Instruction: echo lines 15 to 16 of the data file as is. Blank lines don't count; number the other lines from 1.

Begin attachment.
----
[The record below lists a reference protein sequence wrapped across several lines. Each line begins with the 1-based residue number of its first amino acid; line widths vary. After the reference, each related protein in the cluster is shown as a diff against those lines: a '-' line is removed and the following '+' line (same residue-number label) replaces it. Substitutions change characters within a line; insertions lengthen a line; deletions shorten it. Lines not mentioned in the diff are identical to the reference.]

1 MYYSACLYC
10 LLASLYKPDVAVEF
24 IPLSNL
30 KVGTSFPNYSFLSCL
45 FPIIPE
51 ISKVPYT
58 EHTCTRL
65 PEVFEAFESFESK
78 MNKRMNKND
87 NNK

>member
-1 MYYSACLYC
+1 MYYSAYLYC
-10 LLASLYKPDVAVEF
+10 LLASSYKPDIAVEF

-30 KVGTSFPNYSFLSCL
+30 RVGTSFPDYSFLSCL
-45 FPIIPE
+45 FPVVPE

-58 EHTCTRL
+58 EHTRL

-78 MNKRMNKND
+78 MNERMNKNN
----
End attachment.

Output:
-10 LLASLYKPDVAVEF
+10 LLASSYKPDIAVEF